Author(s): Kamunde C, Grosell M, Higgs D, Wood CM
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Abstract Juvenile rainbow trout Oncorhynchus mykiss were exposed to diets with low (12.6 nmol g(-1)), normal (50.4 nmol g(-1)) or elevated (4437.5 nmol g(-1)) Cu concentrations in combination with either low (5.8 nmol l(-1)) or normal (48.5 nmol l(-1)) waterborne Cu levels over a 50-day period, during which body mass increased up to fivefold. A nutritional requirement for Cu was demonstrated based on growth response and whole body and tissue Cu status. Simultaneous low Cu levels in both the water and the diet depressed growth by 31 \% over 7 weeks. There were reductions in both specific growth rate (SGR, 1.95 versus 2.55 \% day(-1)) and food conversion efficiency (FCE, 53-59 \% versus 75-80 \%) over weeks 0-4, but these effects disappeared in weeks 4-7. Elevated concentrations of dietary Cu did not affect SGR or FCE. Low levels of dietary and waterborne Cu decreased, and high levels of dietary Cu increased, the Cu concentrations in whole body, liver, carcass, gut and gills. Copper levels in the liver strongly reflected the exposure conditions with a corresponding fivefold decrease and a 22-fold increase in Cu concentration. Restricting available Cu caused an exponential decline in whole body Cu concentration from 0.0175 to 0.0069 micromol g(-1) and increased the uptake of waterborne Cu (measured with (64)Cu) by the gills. Conversely, high levels of dietary Cu caused a linear increase in whole body Cu concentration to approximately 0.170 micromol g(-1) and depressed the uptake of waterborne Cu. Waterborne Cu uptake contributed the majority (60 \%) of the body's Cu accumulation under Cu-deficient conditions while dietary Cu contributed the majority (99 \%) at high dietary levels of Cu. True bioavailability of dietary Cu decreased with increasing levels of dietary Cu concentration, although the absolute amount retained increased. These findings demonstrate an important interaction between dietary and waterborne Cu uptake in fish and provide compelling evidence of a key role for the gill in Cu homeostasis.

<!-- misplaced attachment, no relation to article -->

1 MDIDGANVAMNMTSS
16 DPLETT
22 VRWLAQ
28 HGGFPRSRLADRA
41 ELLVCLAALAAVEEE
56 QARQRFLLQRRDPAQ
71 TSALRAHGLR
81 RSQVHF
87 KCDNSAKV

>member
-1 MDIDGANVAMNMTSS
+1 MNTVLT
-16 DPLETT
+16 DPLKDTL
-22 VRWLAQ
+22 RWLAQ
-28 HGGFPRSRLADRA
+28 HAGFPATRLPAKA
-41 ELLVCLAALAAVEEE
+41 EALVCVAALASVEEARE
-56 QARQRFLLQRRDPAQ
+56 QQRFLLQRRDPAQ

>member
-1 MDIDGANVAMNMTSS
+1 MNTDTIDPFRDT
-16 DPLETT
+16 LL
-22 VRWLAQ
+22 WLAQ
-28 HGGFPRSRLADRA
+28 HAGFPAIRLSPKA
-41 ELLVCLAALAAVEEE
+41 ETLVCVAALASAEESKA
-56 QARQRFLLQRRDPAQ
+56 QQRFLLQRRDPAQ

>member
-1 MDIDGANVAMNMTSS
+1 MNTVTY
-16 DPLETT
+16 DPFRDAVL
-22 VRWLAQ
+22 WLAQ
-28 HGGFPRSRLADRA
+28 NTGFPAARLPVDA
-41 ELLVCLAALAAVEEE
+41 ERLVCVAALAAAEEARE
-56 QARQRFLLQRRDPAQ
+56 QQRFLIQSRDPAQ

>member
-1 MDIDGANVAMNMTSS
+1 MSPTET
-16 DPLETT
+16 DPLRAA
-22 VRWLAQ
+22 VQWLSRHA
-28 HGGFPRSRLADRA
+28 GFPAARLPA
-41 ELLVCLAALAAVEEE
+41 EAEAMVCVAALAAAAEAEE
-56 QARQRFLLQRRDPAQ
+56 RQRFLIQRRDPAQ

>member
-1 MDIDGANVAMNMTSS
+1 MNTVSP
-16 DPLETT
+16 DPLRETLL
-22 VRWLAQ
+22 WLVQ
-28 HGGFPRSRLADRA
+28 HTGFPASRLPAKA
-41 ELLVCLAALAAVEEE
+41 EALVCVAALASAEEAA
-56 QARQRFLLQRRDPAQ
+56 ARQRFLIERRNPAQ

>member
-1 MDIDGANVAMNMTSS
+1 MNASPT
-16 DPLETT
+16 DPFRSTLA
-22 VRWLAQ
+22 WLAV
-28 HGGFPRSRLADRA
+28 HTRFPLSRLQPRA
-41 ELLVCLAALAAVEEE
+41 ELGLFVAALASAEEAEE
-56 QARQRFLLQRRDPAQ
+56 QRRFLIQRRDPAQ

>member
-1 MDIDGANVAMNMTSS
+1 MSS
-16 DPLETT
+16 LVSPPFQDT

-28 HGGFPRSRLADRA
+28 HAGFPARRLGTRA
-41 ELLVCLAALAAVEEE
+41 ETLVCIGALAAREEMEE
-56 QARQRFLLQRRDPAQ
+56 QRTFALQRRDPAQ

This article was published in J Exp Biol
and referenced in Journal of Environmental & Analytical Toxicology